We applied and validated a quantitative allodynia assessment technique, using a recently developed rat surgical neuropathy model wherein nocifensive behaviors are evoked by light touch to the paw. Employing von Frey hairs from 0.41 to 15.1 g, we first characterized the percent response at each stimulus intensity. A smooth log-linear relationship was observed, with a median 50% threshold at 1.97 g (95% confidence limits, 1.12-3.57 g). Subsequently, we applied a paradigm using stimulus oscillation around the response threshold, which allowed more rapid, efficient measurements. Median 50% threshold by this up-down method was 2.4 g (1.81-2.76). Correlation coefficient between the two methods was 0.91. In neuropathic rats, good intra- and inter-observer reproducibility was found for the up-down paradigm; some variability was seen in normal rats, attributable to extensive testing. Thresholds in a sizable group of neuropathic rats showed insignificant variability over 20 days. After 50 days, 61% still met strict neuropathy criteria, using survival analysis. Threshold measurement using the up-down paradigm, in combination with the neuropathic pain model, represents a powerful tool for analyzing the effects of manipulations of the neuropathic pain state.
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              Attenuated cold sensitivity in TRPM8 null mice.

              Thermosensation is an essential sensory function that is subserved by a variety of transducer molecules, including those from the Transient Receptor Potential (TRP) ion channel superfamily. One of its members, TRPM8 (CMR1), a ligand-gated, nonselective cation channel, is activated by both cold and chemical stimuli in vitro. However, its roles in cold thermosensation and pain in vivo have not been fully elucidated. Here, we show that sensory neurons derived from TRPM8 null mice lack detectable levels of TRPM8 mRNA and protein and that the number of these neurons responding to cold (18 degrees C) and menthol (100 microM) is greatly decreased. Furthermore, compared with WT mice, TRPM8 null mice display deficiencies in certain behaviors, including icilin-induced jumping and cold sensation, as well as a significant reduction in injury-induced responsiveness to acetone cooling. These results suggest that TRPM8 may play an important role in certain types of cold-induced pain in humans.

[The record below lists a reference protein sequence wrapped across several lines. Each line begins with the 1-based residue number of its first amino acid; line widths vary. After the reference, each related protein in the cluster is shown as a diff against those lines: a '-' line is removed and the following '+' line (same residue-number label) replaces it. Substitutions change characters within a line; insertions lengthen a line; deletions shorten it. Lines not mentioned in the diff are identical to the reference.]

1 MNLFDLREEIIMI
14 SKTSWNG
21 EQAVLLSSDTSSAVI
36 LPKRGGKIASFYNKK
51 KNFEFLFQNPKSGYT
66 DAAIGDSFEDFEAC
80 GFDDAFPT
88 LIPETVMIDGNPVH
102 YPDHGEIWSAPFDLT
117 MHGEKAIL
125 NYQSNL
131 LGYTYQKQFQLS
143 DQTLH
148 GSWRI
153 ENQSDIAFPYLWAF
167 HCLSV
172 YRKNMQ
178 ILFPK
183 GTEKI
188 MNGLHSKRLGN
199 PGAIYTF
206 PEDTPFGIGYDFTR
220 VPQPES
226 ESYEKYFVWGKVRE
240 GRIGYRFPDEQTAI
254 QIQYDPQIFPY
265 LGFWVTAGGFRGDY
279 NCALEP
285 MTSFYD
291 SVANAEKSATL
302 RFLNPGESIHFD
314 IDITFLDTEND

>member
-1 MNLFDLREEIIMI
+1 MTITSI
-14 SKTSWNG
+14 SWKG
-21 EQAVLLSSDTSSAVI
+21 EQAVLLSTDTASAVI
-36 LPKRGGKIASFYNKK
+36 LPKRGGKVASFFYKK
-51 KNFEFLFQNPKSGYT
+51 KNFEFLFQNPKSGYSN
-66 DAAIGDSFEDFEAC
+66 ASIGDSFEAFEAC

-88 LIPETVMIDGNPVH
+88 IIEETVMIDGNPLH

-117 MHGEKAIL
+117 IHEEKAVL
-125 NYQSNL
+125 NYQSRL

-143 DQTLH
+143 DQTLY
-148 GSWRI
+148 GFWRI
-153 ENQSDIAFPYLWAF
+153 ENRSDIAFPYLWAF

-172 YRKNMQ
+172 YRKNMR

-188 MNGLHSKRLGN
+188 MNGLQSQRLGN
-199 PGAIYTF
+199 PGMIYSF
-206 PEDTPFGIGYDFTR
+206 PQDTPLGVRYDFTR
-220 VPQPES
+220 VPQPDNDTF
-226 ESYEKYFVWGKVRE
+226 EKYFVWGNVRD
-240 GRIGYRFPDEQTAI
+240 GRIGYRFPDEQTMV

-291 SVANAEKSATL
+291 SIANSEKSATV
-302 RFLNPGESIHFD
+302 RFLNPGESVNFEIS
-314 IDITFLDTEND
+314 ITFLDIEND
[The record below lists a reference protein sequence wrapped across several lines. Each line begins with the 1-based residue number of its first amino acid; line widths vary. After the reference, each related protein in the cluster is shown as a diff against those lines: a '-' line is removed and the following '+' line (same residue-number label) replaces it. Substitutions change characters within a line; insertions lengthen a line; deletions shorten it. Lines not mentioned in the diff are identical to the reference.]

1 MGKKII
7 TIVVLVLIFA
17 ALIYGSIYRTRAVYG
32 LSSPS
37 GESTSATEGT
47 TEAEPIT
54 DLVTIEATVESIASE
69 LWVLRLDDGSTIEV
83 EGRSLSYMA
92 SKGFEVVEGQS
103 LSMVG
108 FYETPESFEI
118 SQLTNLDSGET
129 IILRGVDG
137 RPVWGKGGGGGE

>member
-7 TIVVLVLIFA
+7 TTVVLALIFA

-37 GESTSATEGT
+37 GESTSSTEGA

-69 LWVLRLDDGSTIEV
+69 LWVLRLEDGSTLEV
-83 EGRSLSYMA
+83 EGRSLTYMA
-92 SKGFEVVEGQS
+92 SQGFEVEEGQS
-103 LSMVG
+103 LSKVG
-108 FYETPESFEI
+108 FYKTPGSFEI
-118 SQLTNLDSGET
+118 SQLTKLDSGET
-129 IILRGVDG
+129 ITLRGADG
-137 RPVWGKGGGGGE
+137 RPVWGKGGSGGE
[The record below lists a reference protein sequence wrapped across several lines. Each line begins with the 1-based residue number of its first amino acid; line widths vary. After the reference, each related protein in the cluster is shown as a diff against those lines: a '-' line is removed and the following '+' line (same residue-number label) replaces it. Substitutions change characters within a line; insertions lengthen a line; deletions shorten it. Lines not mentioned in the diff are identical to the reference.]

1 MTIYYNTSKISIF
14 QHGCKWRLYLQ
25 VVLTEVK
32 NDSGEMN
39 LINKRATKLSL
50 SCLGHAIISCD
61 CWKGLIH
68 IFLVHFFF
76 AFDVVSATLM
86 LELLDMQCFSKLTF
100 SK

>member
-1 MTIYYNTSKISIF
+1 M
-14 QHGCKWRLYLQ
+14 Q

Author and article information

                Korean J Pain
                Korean J Pain
                The Korean Journal of Pain
                The Korean Pain Society
                October 2014
                01 October 2014
                : 27
                : 4
                : 326-333
                Department of Anesthesiology and Pain Medicine, Asan Medical Center, University of Ulsan College of Medicine, Seoul, Korea.
                [* ]Department of Anesthesiology and Pain Medicine, Gangneung Asan Hospital, University of Ulsan College of Medicine, Gangneung, Korea.
                Author notes
                Correspondence to: Seong Soo Choi. Department of Anesthesiology and Pain Medicine, Asan Medical Center, University of Ulsan College of Medicine, 88 Olympic-ro 43-gil, Songpa-gu, Seoul 138-736, Korea. Tel: +82-2-3010-1538, Fax: +82-2-470-1363, choiss@
                Copyright © The Korean Pain Society, 2014

                This is an open-access article distributed under the terms of the Creative Commons Attribution Non-Commercial License (, which permits unrestricted non-commercial use, distribution, and reproduction in any medium, provided the original work is properly cited.